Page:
Starting with accepting digital material ‘online’ for advertisements, Times of India is getting ready to lead the next change – digitalization of complete media processes, including advertising sales, production planning and later full scale CRM. It expects ‘complete transparency’ and better relationship with business associates in times to come. And as this broad agenda gets implemented, it is ready to execute something that it got a little behind – Going ‘narrow.’
Like some of its the key competitors, Times of India publication will be slimmer from 16th May. The narrower version of Times of India and other group publications will maintain the 8 column format but the column size would reduce to 38.5 mm from the current 45.5 mm. The gutter space of 3 mm will, however, remain the same. The height of the paper will remain 52.5 mm.
This though is a mandatory change. The more profound agenda at Times is to drive digitalization of workflow both internal and external and thereby move ahead. As reported by exchange4media on 8th April, Times group introduced RESPNET 2.0 on 5th April, to drive this change. RESPNET 2.0 allows an agency to log in (thru passwords) to the Times system, access information related to ad inventory - the availability, the positioning, the ad package etc., and then issue RO, instantly online. This, though, is a little away. For now, it is cajoling agencies to start ‘online’ digital delivery of material.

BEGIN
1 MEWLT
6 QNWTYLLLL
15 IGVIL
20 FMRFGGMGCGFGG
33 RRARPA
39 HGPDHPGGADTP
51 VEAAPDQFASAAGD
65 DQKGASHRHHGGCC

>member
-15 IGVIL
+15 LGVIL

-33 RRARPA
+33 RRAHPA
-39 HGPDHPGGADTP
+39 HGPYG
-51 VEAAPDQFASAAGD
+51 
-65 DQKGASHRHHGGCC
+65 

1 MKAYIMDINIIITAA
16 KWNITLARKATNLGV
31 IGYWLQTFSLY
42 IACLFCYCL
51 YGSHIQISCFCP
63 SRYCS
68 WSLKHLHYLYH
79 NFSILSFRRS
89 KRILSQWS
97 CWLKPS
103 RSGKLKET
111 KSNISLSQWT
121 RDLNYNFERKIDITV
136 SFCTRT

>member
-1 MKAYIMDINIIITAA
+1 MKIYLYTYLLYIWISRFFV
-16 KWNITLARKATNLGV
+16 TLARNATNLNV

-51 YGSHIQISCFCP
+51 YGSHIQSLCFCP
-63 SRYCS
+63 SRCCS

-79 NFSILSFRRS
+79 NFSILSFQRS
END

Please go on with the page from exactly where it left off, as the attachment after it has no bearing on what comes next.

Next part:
In a presentation titled ‘The Prepress movement: Digitalization, Product enhancement and RESPNET 2.0’ to media fraternity in Delhi, Debashish Ghosh, Chief Manager looking after IT & Operations of Response highlighted the benefits and simple operations it takes to send digital materials. Agency personnel need to register at www.response4u.com to assign username and unique password. This password would then allow user to upload ad material but only against a specific release order number. This digital material would instantly be available to all group office to be published when required.
But is the system foolproof? How does one ensure accurate reproduction of ads? “Well, if you follow a few simple steps, 99% of times your material will be accepted and reproduced properly,” says Ghosh. He highlights the system of ‘Pre-flight checking’ to reduce glitches. Pre-flight checking is essentially a through scan and checking of digital ad material to ensure its validity. Once approved, agencies can be reasonably certain of their material. “To be very sure, especially in case of colour ads, agencies can follow up with physical material, only to local office. Our office would then ensure the rest,” comments a guarded Ghosh.
How comfortable would the media operations executives be with handling online interfaces? Our quick check with a few key media people revealed that they indeed find this service implementable and beneficial. “While it would be some time before we get used to it, this can reduce cost and our reponse time significantly,” said a senior media manager.
So the Times races ahead, again. Are others working to catching up?